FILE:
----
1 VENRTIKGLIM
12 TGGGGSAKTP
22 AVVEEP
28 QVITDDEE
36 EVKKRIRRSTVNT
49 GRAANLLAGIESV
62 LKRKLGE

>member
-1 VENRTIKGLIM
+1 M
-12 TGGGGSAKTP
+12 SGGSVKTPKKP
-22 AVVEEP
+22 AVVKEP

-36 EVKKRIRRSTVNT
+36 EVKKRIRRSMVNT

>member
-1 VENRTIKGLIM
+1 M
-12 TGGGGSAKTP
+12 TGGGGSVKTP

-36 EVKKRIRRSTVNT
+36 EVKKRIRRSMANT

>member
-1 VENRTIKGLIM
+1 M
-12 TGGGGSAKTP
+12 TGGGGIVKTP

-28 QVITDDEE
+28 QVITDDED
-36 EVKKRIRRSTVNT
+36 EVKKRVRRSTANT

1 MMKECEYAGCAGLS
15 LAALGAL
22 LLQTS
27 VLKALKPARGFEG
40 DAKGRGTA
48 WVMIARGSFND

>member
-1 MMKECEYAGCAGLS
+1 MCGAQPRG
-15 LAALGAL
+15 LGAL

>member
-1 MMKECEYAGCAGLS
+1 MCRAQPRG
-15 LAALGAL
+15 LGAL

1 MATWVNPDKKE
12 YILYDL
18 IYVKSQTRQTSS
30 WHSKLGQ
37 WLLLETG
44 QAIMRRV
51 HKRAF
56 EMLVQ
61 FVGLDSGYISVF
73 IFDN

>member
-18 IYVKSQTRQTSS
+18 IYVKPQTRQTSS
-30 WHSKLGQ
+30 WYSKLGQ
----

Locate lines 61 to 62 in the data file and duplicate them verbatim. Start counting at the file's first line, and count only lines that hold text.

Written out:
+18 IYVKPQTRQTSS
-30 WHSKLGQ